More Hope, More Options, More Decisions

close up of doctor and woman meeting at hospital

By Jennifer C. King, PhD, Director of Science & Research

I recently returned from a meeting focused on new targeted therapies and immunotherapies for lung cancer.  It was an unusual conference with many days’ worth of 5 minute talks – each one on a new drug or drug combination that is being tested to treat lung cancer.  It was inspiring and overwhelming at the same time and I think that is probably a perfect reflection of how making lung cancer treatment decisions may be for patients right now.

There is now more hope for people diagnosed with lung cancer than ever before. Before, lung cancer was a not-talked-about disease with few good treatment options, but things have been changing. There are many new therapies and patients are living longer and with a better quality of life. You even see commercials about lung cancer on TV!

Now, if, for example, you are a patient with newly diagnosed lung cancer that has spread outside your lungs, you and your treatment team have many options. The choices depend on a lot of factors about your health, your goals and the specific makeup of your cancer. You could go on traditional chemotherapy, or a targeted therapy that targets your specific tumor or an immunotherapy that helps your body to fight the disease. (Watch a video of me explaining the difference between these  HERE).   Or you could even go on a clinical trial combining more than one of these choices.  How do you know what is best and which choices are options for you?

More than ever you need to have a conversation with your treatment team and ask questions.  Think about what matters most to you and your goals for treatment and be sure to talk with your team about them. Ask why your team is making the recommendations they are?  Notably, all patients should now be receiving molecular testing  to help determine which option is best for them. Certain therapies are only available if your cancer has certain molecular changes.  Ask your doctor if you have had testing, what the results were and what they mean for your treatment choices.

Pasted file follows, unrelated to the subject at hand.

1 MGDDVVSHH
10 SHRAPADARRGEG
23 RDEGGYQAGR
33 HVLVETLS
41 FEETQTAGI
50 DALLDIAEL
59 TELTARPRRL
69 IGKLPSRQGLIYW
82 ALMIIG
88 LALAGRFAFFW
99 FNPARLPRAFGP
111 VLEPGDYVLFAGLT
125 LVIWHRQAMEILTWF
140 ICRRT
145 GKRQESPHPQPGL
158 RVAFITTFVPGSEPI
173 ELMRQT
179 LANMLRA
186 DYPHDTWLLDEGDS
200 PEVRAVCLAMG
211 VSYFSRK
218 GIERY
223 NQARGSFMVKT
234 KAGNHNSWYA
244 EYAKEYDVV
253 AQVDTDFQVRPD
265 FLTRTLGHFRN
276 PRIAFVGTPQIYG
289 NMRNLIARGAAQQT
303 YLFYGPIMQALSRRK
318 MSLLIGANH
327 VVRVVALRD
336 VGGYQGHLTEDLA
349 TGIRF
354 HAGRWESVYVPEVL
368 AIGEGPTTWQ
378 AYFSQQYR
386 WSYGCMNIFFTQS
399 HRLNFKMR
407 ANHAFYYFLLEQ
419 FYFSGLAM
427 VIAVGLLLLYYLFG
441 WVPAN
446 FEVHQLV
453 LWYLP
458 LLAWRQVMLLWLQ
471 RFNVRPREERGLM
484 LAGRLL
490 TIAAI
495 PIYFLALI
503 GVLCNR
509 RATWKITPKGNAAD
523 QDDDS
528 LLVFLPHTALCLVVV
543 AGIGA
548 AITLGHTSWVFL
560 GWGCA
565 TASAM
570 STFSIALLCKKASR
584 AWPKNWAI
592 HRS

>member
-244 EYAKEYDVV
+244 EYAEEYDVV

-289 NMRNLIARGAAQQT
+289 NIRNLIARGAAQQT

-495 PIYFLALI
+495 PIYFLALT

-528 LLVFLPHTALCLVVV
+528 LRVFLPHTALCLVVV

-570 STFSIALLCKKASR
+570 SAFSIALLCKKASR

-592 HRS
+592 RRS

If you haven’t had testing, you can call our HelpLine at 1-800-298-2436 and ask for testing through our LungMATCH program which will coordinate with your doctor. Even if you don’t have biopsy tissue samples and don’t want another biopsy, some testing can now be done by liquid biopsy which only requires a blood draw.

This is a time of great hope and change in the lung cancer community.  We have some amazing advocates who are surviving longer and speaking out louder to make sure that everyone has access to these new treatments. Be sure to educate yourself as much as you can and discuss all of your options with your treatment team.  If you are able, it often helps to bring a family member or friend to take notes and help you discuss your options at different steps of the journey.  And if you need support, you can call Lung Cancer Alliance HelpLine at 1-800-298-2436 for information or referrals.

As a scientist, the best part of my job is to watch scientific breakthroughs that lead to new treatment options that are helping people like you.  Stay tuned because the takeaway from that meeting is that many more of these are coming.